I have been blessed to have had many excellent teachers. The further I get away from school, though, the more I realize that the greatest teachers in my life have come from outside of academia. One of my favorites was my first employer, Tom Whowell of Fontana, WI. I pumped gas at the lakeside marina that Tom owns, but not before I earned that position by demonstrating I was responsible and hardworking.
I didn’t realize it until I was older, but Tom mirrored the values and principles of success that I was learning at home. Tom taught me that success came in no small part from how well you treated your customers and how much you paid attention to detail. You sweat the small stuff so your customers don’t have to.
When I returned years later to visit, I was proud to see that Tom had lined his pier with flags proclaiming his love of America and his love of liberty. Success isn’t a mystery. It leaves clues – whether by a business or a nation. In that moment, I saw yet again all that was good and right about America and capitalism. Only by embodying what he does can Tom’s business and America be successful. I strive to live up to his example every day.
3. If you could be paid to do anything besides your current job, what would it be?
I am living my dream. I love what I do. There is absolutely no other job I want.
4. What hidden talent would be your best way into getting into the Guinness Book of World Records?
I am the only man “stupid” enough to have kicked a future Bond Girl (name withheld) out of his college apartment because she wasn’t paying rent. Even back then, I believed productive people shouldn’t have to support those who chose not to work.
5. What’s your current “guilty pleasure” non-news television show?
The Walking Dead
6. What’s the best present you ever received as a child?
A fantastic blue Schwinn bicycle when I was eight years old.
7. What’s the best present you ever gave?
When we were living in Park City, Utah, I surprised my beautiful wife for her 40th birthday. I invited her closest friends from across the country in for the weekend. On that Friday night, I took her to dinner at her favorite restaurant and they were all there. It was a terrific surprise, but that wasn’t the big present.
She spent the next day with her friends and I suggested we all meet up for drinks at a local ski hill that night. When she arrived, I had the bar filled with all of our friends from Utah as well. Outside it was snowing and a string of sleighs was waiting to take us up the mountain for a very special dinner. I had rented out a mountain yurt for a private dinner to celebrate her birthday. There was a piano there, which friends took turns playing and everyone sang. The food was fantastic and the company even better. It is a night Trish and I will never forget.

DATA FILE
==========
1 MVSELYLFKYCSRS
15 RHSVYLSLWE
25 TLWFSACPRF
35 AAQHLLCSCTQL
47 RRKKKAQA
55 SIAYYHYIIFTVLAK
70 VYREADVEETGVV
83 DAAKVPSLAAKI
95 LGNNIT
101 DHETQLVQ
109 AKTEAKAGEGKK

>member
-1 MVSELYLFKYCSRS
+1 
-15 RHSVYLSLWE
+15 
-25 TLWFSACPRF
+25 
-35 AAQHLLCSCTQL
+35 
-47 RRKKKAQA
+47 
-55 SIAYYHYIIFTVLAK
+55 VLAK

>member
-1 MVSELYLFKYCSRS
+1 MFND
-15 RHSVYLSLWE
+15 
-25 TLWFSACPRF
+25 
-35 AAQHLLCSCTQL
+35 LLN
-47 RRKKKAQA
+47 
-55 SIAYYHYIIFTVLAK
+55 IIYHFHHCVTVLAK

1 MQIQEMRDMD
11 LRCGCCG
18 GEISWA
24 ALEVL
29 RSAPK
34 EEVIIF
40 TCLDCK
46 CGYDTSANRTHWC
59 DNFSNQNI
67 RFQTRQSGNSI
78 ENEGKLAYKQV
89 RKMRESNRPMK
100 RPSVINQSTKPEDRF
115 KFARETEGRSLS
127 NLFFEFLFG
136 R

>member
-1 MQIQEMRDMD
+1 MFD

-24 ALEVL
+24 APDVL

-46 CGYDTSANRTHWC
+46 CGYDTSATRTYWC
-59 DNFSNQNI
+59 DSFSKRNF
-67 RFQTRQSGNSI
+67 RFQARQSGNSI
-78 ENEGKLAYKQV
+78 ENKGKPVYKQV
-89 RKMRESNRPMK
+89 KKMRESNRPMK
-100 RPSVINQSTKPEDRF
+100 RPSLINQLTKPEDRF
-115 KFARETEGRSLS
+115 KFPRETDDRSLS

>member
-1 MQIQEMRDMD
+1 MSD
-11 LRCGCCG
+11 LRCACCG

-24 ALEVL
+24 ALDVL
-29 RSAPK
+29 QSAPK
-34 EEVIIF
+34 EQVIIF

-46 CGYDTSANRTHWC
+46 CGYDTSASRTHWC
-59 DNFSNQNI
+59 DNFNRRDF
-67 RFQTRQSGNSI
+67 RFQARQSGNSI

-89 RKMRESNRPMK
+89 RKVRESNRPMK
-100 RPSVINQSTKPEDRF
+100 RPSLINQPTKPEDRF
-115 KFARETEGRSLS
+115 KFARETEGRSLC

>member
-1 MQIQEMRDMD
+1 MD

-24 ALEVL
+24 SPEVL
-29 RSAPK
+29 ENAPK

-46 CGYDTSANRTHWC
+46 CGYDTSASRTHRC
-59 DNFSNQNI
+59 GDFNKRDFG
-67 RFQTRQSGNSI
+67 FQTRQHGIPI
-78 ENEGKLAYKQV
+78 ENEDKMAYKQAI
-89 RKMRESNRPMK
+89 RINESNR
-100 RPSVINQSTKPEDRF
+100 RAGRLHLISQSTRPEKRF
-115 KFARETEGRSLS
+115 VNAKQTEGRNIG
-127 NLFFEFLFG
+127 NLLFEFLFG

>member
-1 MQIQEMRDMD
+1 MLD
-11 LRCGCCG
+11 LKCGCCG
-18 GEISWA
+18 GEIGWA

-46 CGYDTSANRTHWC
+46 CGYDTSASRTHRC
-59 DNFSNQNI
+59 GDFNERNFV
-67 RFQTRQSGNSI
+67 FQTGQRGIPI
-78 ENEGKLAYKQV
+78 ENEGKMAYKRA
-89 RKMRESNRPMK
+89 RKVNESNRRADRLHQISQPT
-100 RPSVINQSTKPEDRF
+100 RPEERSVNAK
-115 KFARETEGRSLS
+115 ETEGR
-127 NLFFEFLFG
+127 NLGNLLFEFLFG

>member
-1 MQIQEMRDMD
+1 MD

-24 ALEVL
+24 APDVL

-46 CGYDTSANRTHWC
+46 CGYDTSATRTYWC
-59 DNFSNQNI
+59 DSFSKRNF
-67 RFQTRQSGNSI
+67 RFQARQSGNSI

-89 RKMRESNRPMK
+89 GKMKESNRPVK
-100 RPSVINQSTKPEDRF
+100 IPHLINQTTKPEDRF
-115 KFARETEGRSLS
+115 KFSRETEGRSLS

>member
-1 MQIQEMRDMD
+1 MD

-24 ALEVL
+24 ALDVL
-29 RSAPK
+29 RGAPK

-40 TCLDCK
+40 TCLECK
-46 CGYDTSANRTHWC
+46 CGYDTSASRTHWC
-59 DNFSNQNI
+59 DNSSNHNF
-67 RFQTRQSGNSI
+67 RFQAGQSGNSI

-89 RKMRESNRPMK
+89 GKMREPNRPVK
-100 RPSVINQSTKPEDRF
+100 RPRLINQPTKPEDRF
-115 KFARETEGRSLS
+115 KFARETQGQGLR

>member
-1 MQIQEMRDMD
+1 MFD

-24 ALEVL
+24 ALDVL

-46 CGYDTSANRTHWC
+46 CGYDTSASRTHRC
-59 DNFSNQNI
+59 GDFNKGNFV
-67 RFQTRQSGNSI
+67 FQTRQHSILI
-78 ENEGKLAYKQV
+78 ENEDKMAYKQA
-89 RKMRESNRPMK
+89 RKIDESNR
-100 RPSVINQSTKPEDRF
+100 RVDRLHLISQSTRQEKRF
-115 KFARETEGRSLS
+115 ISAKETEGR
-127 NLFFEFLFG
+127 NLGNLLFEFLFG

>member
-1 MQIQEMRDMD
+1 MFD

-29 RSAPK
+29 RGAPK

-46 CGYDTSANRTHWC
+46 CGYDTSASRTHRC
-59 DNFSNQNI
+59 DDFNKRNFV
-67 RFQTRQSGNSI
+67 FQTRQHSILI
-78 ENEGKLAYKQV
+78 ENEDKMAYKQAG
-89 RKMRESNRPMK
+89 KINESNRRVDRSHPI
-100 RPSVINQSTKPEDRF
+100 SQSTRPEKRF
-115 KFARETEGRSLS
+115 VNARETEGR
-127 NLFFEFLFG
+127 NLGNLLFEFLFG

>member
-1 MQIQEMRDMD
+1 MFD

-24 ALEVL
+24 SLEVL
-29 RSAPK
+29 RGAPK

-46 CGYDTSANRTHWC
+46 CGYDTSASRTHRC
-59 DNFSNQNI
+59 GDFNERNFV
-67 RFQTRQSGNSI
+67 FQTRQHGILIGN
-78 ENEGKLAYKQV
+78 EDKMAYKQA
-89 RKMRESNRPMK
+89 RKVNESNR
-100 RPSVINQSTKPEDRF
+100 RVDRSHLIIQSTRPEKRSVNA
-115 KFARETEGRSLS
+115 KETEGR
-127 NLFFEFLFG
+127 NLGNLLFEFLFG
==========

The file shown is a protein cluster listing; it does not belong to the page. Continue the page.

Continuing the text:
8. What advice do you remember your mother or father giving you? Did you take it?
Both of my parents are entrepreneurs. The best advice they ever gave me (which I definitely took) was to never take ‘no’ for an answer and to never give up.
9. Who would be on the perfect “Red Eye” panel?
Jesus, Mohammed, Buddha, and Christopher Hitchens.
10. What books are on your reading list?
Economics in One Lesson: The Shortest and Surest Way to Understand Basic Economics by Henry Hazlitt, To Heaven and Back: A Doctor's Extraordinary Account of Her Death, Heaven, Angels, and Life Again: A True Story by Dr. Mary Neal, Control: Exposing The Truth About Guns by Glenn Beck, The Panther by Nelson DeMille, and Inferno by Dan Brown.
11. What would you like tomorrow’s headline to say?
America Returns to Founding Principles – Prosperity and Personal Liberty Soar!
12. Tell me about the moment you decided to become more vocal about your political beliefs.
It was election night 2008. I kept waiting for McCain to pull away. We were hiring someone for the most important position in our nation. On résumés alone, it should have been obvious to everyone which candidate was most qualified for the job.
When McCain lost, I was reminded that we, as citizens, are the stewards of our republic. It is our duty to hand a stronger, freer, more prosperous America to the next generation.
That night, I was reminded of a quote from Ronald Reagan that has shaped my commitment to America ever since:
Freedom is never more than one generation away from extinction. We didn't pass it to our children in the bloodstream. It must be fought for, protected, and handed on for them to do the same, or one day we will spend our sunset years telling our children and our children's children what it was once like in the United States where men were free.
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